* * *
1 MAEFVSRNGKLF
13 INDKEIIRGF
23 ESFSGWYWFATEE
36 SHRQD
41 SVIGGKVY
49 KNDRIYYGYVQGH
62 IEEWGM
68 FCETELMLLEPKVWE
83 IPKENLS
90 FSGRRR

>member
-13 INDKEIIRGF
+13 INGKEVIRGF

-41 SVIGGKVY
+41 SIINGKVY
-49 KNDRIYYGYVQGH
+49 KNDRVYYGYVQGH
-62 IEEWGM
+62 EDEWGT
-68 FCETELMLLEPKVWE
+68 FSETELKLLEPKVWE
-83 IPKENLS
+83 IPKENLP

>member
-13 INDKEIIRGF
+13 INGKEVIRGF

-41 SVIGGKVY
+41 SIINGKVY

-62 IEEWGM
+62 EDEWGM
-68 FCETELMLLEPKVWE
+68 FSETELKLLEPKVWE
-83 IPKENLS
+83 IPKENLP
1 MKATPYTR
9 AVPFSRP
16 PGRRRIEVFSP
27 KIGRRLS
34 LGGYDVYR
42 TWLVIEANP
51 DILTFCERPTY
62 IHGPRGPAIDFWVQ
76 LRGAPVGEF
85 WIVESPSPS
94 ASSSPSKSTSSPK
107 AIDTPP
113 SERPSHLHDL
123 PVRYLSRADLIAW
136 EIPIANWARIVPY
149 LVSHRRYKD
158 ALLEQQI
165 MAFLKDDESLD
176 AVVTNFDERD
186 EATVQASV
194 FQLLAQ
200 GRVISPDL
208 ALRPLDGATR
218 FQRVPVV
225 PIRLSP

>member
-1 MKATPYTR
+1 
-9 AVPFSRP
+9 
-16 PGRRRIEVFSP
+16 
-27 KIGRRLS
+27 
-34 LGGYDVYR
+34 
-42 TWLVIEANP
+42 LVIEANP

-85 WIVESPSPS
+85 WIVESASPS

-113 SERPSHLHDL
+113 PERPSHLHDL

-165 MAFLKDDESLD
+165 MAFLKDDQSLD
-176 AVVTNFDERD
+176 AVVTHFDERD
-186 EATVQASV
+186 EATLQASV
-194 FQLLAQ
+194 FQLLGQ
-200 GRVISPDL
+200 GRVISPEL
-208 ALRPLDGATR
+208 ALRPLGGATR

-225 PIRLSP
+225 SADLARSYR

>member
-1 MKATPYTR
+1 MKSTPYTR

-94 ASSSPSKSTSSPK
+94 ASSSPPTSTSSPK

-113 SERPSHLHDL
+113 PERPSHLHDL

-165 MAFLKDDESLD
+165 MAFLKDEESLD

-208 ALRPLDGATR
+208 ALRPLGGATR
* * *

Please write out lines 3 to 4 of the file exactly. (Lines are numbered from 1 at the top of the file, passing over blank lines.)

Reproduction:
23 ESFSGWYWFATEE
36 SHRQD